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Everything about the wildfires that are forcing Albertans out of their homes

Everything about the wildfires that are forcing Albertans out of their homes 

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The 2019 Alberta wildfires have taken a serious toll on the northern part of our nation’s fourth largest province.

As we’ve already made it through nearly two weeks of flames engulfing thousands of hectares of land, many wonder when the latest natural disaster will come to an end, hopeful that it be sooner rather than later.

As of May 22, more than 130,000 hectares having been caught ablaze already. With many fires across the northern part of the province being deemed “out of control,” estimates vary as to just how much land the fires currently span.

A brief wildfire history

These are not the first fires that Alberta has faced, and as of now, far from the worst. Since 2011, wildfires have easily cost the province over 10 billion dollars. As far as severity goes, the 2019 fires pale in comparison to those of a few years back, at the nearby 2016 Fort McMurray wildfires.

Those 2016 fires engulfed over 3,000 buildings, covered over 589,000 hectares of land, all while being the costliest disaster in Canadian history to the tune of $9 billion dollars.

The 2017 British Columbia wildfires didn’t lay off either, with Central and South Interior B.C., as well as western parts of western Alberta. Those fires, which led to the evacuation of 65,000 people across both provinces. With those fires costing an estimated $586 million, the cost of wildfires has been more than a pretty penny.

2017 led to more destruction in the form of wildfires, with a smaller fire that caused 14 homes to be evacuated on the Alberta/Saskatchewan border. Those fires were believed to be caused by downed power lines during a storm.

British Columbia received the worst from fires in 2018, when 1.2 million hectares caught fire in what was the largest total burn-area in any B.C. wildfire season, far surpassing the fires of 2017.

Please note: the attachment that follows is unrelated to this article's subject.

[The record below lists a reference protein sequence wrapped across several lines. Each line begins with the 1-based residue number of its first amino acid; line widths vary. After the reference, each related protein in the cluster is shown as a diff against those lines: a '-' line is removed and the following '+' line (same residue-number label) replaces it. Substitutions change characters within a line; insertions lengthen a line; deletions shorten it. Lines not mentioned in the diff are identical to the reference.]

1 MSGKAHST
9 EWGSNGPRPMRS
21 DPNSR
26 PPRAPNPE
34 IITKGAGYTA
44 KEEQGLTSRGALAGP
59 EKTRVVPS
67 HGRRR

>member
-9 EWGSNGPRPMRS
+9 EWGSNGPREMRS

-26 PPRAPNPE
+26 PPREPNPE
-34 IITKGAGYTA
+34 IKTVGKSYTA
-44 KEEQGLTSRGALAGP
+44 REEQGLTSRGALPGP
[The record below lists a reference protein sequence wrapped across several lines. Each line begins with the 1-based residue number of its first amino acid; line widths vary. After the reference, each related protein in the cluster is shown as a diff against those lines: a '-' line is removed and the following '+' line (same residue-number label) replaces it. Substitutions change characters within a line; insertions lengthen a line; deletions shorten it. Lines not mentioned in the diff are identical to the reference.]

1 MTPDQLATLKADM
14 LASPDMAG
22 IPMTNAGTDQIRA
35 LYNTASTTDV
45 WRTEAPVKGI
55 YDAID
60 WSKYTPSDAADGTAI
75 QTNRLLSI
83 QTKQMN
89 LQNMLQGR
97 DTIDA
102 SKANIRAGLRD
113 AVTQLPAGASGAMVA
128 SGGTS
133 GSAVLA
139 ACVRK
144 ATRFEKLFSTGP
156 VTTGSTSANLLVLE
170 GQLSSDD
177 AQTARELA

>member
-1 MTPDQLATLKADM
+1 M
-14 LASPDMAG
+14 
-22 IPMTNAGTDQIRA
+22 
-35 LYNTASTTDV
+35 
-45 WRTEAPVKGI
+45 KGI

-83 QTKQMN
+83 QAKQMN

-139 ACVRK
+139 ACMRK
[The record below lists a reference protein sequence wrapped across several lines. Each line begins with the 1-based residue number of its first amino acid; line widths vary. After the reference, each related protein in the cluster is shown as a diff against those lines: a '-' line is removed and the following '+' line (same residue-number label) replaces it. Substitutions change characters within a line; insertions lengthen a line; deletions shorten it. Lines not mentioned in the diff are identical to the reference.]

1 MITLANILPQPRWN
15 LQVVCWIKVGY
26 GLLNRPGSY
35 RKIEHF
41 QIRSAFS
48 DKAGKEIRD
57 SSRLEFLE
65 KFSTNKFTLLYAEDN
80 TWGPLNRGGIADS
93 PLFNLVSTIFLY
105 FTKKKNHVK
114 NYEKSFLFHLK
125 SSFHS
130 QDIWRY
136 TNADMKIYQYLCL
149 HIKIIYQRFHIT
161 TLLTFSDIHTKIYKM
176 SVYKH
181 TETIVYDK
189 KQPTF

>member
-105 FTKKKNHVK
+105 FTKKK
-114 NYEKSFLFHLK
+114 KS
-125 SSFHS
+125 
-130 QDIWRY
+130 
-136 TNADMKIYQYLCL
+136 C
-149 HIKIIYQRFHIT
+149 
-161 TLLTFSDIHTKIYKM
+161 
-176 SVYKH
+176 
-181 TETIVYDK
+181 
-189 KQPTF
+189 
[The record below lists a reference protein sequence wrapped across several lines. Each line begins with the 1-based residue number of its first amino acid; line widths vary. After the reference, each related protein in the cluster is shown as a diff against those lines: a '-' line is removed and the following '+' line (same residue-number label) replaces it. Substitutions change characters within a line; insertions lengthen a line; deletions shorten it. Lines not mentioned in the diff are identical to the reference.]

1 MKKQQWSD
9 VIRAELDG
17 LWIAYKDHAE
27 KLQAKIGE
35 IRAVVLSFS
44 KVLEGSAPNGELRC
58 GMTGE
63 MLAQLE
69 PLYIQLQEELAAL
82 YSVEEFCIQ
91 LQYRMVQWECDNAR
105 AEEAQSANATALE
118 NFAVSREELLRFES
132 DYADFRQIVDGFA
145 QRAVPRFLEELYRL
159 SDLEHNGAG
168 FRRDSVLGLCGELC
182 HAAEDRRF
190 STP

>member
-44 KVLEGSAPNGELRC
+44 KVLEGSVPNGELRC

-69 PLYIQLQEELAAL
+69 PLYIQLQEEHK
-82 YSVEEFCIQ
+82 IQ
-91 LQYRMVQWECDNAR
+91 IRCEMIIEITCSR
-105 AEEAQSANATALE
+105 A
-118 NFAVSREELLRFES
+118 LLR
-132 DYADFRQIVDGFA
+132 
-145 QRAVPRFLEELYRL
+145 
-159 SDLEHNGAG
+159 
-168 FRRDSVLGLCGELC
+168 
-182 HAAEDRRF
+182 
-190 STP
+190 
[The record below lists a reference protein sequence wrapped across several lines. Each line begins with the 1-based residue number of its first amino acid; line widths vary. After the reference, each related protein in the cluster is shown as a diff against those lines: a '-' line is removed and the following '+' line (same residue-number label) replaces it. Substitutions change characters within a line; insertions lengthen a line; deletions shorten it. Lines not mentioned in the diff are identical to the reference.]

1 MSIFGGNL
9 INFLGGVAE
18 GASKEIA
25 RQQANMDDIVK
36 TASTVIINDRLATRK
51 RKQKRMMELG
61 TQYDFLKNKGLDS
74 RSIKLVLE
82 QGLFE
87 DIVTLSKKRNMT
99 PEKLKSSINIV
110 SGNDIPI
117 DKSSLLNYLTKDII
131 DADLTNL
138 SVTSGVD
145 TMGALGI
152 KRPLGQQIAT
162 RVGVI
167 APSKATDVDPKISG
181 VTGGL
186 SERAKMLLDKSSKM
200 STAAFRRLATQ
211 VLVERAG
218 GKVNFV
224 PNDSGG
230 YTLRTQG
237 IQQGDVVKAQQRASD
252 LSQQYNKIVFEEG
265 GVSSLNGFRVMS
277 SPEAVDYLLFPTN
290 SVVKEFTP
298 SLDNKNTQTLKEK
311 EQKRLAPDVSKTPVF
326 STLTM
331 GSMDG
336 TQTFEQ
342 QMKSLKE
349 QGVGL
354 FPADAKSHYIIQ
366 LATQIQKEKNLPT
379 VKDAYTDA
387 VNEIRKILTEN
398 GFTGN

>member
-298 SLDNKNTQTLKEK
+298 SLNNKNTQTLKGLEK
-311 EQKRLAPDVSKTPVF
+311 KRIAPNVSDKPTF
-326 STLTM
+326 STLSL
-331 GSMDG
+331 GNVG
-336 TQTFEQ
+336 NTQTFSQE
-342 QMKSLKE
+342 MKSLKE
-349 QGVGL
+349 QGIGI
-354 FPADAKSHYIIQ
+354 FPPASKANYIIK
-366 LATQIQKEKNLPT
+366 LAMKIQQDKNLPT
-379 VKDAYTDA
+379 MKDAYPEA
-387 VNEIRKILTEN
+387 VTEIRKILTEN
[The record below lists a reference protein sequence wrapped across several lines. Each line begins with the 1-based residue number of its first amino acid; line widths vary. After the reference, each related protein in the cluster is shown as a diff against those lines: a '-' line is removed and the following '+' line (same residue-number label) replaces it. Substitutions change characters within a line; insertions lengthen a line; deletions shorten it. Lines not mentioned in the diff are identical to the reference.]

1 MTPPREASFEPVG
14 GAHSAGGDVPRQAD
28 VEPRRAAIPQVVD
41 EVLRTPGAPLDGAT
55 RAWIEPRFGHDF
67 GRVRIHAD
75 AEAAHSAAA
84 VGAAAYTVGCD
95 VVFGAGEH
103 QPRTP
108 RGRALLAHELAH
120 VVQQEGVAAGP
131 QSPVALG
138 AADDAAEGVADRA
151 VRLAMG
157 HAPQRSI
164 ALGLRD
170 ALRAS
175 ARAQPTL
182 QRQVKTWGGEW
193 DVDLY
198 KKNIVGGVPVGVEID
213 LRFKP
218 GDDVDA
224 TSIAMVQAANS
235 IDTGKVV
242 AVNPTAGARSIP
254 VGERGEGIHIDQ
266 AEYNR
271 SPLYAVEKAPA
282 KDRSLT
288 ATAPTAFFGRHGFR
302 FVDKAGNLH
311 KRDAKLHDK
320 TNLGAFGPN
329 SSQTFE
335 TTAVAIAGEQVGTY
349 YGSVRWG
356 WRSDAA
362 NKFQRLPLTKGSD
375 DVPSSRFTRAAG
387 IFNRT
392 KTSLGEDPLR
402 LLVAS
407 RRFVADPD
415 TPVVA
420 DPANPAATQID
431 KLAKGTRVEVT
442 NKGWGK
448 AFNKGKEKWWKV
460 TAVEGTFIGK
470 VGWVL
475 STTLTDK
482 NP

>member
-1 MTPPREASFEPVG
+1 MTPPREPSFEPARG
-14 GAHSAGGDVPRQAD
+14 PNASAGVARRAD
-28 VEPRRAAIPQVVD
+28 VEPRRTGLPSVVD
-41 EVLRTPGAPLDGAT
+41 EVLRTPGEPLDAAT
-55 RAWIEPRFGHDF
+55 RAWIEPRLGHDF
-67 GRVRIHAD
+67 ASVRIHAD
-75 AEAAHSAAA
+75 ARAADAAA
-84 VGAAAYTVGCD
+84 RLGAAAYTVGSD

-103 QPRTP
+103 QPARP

Photo showing the flames that caused a state of emergency in British Columbia

Heading into the 2019 wildfire season, officials knew of the potential risks that they were up against. To compare to last year’s May long weekend, Alberta Wildfire had recorded 119 wildfires, with 67% of them being caused by people.

Alberta, 2019

According to the timeline of Alberta Wildfire, a website which provides updates and information of wildfire status’ and issues related to wildfires across Alberta, the first signs of trouble appeared on May 12, 22 kilometres northwest of Notikewin in the Peace River Forest Area. A 778-hectare wildfire garnered attention and was accessed to be a potential threat, as high-risk conditions, such as windy weather and dry conditions, were already at play.

Peace River Forest Area fires (Photo: Twitter)

Fire bans and off-highway vehicle restrictions were put into place for areas in northern Alberta in an effort to curve the threat of wildfires, especially manmade ones.

On May 18, the fire continued to grow in size, as a fire labelled HWF042 located about 20 kilometres south of the town of High Level. This fire, at about 1,817 hectares in size, was also classified as “out of control” due to the high winds coming from the southeast.

At the time, Alberta Wildfire reported that there was no threat to the community of High Level, as firefighters along with air support from helicopters and air tankers were working against the fire.

A photo of the High Level fires (Photo: Twitter)

While other fires popped up around the province, newly elected Alberta Premier Jason Kenney attempted to console and assure the province that the necessary precautions were being taken.